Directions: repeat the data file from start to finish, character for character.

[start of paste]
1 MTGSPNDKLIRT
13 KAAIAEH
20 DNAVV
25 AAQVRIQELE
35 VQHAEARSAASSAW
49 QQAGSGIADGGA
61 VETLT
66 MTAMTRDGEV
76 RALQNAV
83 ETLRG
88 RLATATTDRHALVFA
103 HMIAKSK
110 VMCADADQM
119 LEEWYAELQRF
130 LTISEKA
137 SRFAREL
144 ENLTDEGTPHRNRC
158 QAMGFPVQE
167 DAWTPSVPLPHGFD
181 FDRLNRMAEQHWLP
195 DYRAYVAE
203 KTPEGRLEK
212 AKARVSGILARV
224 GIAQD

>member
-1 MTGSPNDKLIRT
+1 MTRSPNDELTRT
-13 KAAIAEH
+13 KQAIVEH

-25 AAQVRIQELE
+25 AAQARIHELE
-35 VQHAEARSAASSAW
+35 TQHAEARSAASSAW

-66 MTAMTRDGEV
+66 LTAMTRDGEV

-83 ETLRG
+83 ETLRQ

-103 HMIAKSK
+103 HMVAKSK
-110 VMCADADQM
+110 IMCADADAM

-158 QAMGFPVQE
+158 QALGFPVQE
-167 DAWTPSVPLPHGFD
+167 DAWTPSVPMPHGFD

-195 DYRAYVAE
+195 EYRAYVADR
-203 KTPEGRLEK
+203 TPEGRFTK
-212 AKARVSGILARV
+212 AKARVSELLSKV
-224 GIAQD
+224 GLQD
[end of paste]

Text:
1 MTGSPNDKLIRT
13 KAAIAEH
20 DNAVV
25 AAQVRIQELE
35 VQHAEARSAASSAW
49 QQAGSGIADGGA
61 VETLT
66 MTAMTRDGEV
76 RALQNAV
83 ETLRG
88 RLATATTDRHALVFA
103 HMIAKSK
110 VMCADADQM
119 LEEWYAELQRF
130 LTISEKA
137 SRFAREL
144 ENLTDEGTPHRNRC
158 QAMGFPVQE
167 DAWTPSVPLPHGFD
181 FDRLNRMAEQHWLP
195 DYRAYVAE
203 KTPEGRLEK
212 AKARVSGILARV
224 GIAQD

>member
-1 MTGSPNDKLIRT
+1 MTRSPNDELTRT
-13 KAAIAEH
+13 KQAIVEH

-25 AAQVRIQELE
+25 AAQARIHELE
-35 VQHAEARSAASSAW
+35 TQHAEARSAASSAW

-66 MTAMTRDGEV
+66 LTAMTRDGEV

-83 ETLRG
+83 ETLRQ

-103 HMIAKSK
+103 HMVAKSK
-110 VMCADADQM
+110 IMCADADAM

-158 QAMGFPVQE
+158 QALGFPVQE
-167 DAWTPSVPLPHGFD
+167 DAWTPSVPMPHGFD

-195 DYRAYVAE
+195 EYRAYVADR
-203 KTPEGRLEK
+203 TPEGRFTK
-212 AKARVSGILARV
+212 AKARVSELLSKV
-224 GIAQD
+224 GLQD